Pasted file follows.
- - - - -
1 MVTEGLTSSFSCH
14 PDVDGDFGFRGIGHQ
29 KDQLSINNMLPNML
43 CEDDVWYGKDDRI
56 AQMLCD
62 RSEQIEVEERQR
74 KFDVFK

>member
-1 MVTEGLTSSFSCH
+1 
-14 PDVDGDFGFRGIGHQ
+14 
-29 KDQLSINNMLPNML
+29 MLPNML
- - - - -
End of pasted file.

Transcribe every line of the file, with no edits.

1 MVTEGLTSSFSCH
14 PDVDGDFGFRGIGHQ
29 KDQLSINNMLPNML
43 CEDDVWYGKDDRI
56 AQMLCD
62 RSEQIEVEERQR
74 KFDVFK

>member
-1 MVTEGLTSSFSCH
+1 
-14 PDVDGDFGFRGIGHQ
+14 
-29 KDQLSINNMLPNML
+29 MLPNML